Here's an interesting article by John Tierney of the New York Times on how Facts are No Match for Gossip. Some interesting experiments and studies have been conducted to document this and Tierney references them in the article.
I'm no scientist so I can't speak with the authority Tierney and those he cites, do. But I wouldn't be surprised if I am not the only one who has experienced the triumph of gossip over facts/truth, in practice.
It seems that no matter how well-reasoned or documented an argument may be, gossip, if available will be more persuasive. I have seen this in many situations. It usually goes like this - you present your case but the other remembers hearing someone who said thus and so, and you lose.
I don't want to over play my hand on this. Sometimes that is a good thing. Many times I have read a book or done some other research, become convinced and then engaged a discussion. My interlocutor may ask questions that I can't answer because I can't recall the research at the time. In such a case it is not unreasonable for me to hold the line, though I may not be able to argue my case well.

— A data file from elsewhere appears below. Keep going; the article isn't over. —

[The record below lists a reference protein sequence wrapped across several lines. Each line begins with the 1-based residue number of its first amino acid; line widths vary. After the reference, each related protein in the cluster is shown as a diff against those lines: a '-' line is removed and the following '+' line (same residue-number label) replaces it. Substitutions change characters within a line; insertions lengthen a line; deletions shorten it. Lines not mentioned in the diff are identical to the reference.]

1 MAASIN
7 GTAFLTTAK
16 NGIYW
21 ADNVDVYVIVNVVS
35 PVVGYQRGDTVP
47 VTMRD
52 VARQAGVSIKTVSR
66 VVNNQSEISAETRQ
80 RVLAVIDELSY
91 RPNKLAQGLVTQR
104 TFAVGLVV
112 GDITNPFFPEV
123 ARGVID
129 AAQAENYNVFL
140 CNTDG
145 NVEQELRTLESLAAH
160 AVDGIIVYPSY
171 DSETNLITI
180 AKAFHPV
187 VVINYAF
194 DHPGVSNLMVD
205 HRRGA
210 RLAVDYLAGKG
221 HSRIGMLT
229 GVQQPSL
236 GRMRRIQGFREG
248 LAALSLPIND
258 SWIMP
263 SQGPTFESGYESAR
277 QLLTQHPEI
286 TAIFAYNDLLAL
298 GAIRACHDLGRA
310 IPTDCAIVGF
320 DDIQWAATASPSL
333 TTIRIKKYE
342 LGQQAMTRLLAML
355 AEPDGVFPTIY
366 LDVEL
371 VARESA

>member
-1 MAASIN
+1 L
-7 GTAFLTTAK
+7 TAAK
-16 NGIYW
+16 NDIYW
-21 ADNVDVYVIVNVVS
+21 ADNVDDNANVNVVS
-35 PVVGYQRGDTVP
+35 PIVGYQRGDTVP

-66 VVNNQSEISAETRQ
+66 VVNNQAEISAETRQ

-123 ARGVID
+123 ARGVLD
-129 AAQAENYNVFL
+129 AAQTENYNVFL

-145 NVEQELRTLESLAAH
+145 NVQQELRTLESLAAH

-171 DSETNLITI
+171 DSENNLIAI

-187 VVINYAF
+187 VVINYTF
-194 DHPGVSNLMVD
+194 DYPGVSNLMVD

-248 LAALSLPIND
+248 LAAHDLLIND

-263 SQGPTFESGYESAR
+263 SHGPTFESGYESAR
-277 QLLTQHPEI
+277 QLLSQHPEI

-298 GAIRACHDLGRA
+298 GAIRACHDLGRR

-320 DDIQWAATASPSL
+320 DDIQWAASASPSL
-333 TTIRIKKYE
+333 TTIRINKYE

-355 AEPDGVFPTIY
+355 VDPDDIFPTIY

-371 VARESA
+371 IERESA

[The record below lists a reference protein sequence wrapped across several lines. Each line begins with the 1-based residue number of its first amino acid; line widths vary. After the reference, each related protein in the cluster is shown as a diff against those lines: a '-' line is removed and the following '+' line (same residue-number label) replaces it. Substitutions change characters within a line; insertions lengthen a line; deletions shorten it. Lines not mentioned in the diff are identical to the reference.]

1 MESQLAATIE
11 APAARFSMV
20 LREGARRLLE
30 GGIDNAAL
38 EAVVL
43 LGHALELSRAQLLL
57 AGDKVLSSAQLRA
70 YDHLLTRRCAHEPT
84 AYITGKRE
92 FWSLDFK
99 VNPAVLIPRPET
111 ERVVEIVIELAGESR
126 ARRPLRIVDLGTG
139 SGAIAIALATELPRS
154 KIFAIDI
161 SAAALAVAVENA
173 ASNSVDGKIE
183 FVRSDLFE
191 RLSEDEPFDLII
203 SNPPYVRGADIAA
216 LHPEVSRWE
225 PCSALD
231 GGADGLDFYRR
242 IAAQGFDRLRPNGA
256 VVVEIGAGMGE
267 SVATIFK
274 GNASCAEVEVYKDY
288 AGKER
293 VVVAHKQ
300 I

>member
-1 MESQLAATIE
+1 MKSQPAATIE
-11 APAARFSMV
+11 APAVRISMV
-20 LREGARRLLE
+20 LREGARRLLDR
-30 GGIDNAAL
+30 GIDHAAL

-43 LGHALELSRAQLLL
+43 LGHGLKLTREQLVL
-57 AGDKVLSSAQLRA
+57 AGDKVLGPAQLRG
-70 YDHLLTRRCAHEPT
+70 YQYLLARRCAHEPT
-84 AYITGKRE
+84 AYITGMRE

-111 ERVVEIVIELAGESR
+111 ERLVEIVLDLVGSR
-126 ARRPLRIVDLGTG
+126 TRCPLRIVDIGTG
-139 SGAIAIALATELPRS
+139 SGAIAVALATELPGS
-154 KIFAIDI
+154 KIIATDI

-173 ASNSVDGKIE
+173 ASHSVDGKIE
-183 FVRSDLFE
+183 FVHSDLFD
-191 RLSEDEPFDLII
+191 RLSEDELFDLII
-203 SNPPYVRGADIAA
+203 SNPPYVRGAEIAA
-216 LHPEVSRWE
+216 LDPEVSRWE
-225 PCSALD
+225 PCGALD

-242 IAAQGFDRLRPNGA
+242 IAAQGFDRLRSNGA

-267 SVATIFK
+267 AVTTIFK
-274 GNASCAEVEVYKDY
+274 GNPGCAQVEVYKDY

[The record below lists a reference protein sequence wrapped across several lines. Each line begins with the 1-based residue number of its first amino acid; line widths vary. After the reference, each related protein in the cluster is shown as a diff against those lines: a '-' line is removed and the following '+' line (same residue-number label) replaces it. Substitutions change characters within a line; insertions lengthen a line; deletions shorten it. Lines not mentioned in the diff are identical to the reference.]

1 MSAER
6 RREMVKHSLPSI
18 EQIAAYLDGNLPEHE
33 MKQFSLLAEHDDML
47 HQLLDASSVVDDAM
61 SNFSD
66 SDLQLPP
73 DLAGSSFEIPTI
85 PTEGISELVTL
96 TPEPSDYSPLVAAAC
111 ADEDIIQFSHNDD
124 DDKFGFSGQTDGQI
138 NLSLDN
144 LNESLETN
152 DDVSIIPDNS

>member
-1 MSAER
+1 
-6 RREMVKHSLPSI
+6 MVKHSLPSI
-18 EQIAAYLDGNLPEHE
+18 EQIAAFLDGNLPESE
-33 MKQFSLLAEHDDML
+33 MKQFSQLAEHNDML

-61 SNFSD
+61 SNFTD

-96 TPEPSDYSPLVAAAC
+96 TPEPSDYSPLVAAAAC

Where I would go wrong though would be to dismiss my interlocutor's arguments without further investigation.
Also, there is the importance of reliance on credible authority, it is reasonable to do so. What I mean is that sometimes someone will argue a position I cannot refute, but I will maintain my position because a credible authority I rely on holds that position.
Again, this is reasonable to do so. But in the examples I just gave, reliance on past research or credible authority, there is a foundation for a position.
What I am arguing against, and what I think Tierney shows, is that often we take positions that don't have a good foundation, we just know heard someone say something their cousin told them after talking to a friend of an uncle who saw something on Oprah. Watch how easily "I heard so and so, or such and such" becomes a conversation stopper and you will see what I mean.